Equator Gringos

December 23, 2007

Luque Stolimas and the Chamber of Books

Filed under: Ecuador — Tags: , , , , , , — lstollin @ 8:15 am

Thursday at school I got a form addressed to Luque Stolimas saying that a package had arrived (Joy’s dad and step-mom sent us a box of stuff on November 29th , which was supposed to arrive in six to eleven days) and to go to Customs to get it. So here’s what we did:

  1. Find customs/post office, go to first window. A woman (hereafter first-window-woman) tells me I need two copies of my passport.
  2. Go across the street, get copies. Return to window.
  3. First-window-woman charges one dollar to use several stamp-pad stamps and then motions me to sit down on a bench and wait for my name (Luque Stolimas) to be called. I sit.
  4. After about an hour, I walk up to the door. People standing at the door ask if I am from Academia Cotopaxi (I have a school t-shirt on which provides the clue). Apparently they had called Academia Cotopaxi “about a thousand times.” You can’t really hear them calling from the benches.
  5. After only five or six minutes I am taken to see (but not touch) my package. The customs man opens the package and sees that there are books inside (among other things).
  6. He puts a stamp on my original form (the one from first-window-woman) and hand-writes on a scrap of paper the name of the next place we need to go, the Camara Ecuatoriana del Libro (Ecuadorian Chamber of Books) and where it is located (half-way across town).
  7. We get in the car to find the Chamber of Books. We find the right building, but the Chamber of Books office door is closed and locked. I knock, not finding a buzzer. I knock again a couple of times and in a minute or so the door buzzes open. The only person in the whole office tells me that I need a photocopy of my passport as well as one of the first-window-woman form.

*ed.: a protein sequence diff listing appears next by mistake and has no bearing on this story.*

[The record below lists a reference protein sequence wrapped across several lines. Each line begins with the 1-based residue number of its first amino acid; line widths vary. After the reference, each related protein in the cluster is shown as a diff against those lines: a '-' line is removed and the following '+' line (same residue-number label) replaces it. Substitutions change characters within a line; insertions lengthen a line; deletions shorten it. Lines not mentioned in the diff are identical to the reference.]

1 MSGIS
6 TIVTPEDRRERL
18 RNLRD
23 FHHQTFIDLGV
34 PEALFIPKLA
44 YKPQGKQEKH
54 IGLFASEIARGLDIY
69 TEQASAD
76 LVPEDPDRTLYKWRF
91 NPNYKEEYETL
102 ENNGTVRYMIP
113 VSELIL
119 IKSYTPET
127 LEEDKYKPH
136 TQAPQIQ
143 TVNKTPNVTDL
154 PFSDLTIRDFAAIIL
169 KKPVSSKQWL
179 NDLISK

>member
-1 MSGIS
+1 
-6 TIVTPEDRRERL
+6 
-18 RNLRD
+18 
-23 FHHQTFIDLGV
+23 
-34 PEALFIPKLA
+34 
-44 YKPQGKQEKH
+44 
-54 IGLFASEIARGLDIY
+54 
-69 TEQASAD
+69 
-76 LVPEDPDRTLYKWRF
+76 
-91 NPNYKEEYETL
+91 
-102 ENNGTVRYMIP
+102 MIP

8. I walk down 9 flights rather than wait for the elevator, get the photocopies at a little store on the corner and go back up to the ninth floor.
  9. Book-man takes my paperwork and asks me to have a seat. Ten minutes later I get my papers back with some stamps and am charged three dollars.
  10. We drive back to the customs office. I am told I need another photocopy of the Chamber of Book-stamped first-window-lady form, and another photocopy of my passport.
  11. Go across the street for copies and return.
  12. Go to another window and wait for a different guy to look up the original form in a binder, take all my forms, and have me sign another form.
  13. After more than three hours, get the package and go.

It’s just that simple!



  1. Moral of that story – NO MORE PACKAGES SENT TO QUITO! We simply do not have time to go the post office to get them:-)

    Comment by Bettye Kelso — December 23, 2007 @ 5:49 pm

  2. And we think it’s difficult in the US. An important story, Luke. Merry Christmas from the US to Luque Stolimas and Joy.

    I just got home from singing in two church services with the choir. The candlelight service was beautiful and church let out just after midnight. Now I am 69 years old.

    Comment by Carol Doty — December 25, 2007 @ 3:33 am

  3. Happy New Year Luke and Joy. May 2008 continue to surprise you with more cultural encounter from Ecuator. May the year also bring you good health, happiness, and joy of life.

    Minh and Tim from San Francisco.

    Comment by Minh Ta — January 2, 2008 @ 2:08 am

  4. Hope you and Joy had a great Christmas and a Happy New Year! Morgan and Kenton are keeping us hopping! JoClare and I had the kids’ pictures taken for Christmas presents. If you get a chance, go to rikkiknightphotography.com and click on “family”. Morgan (16), Kenton (11), Nathan (7), and Nicholas (4).

    Take care!

    Paula Mae

    Comment by Paula Mae — January 7, 2008 @ 2:25 pm

  5. Hi Luke, Welcome to Ecuador! Just try doing business here! I live the joy every day.

    Yeff Estern

    Comment by inthetropics — January 7, 2008 @ 5:09 pm

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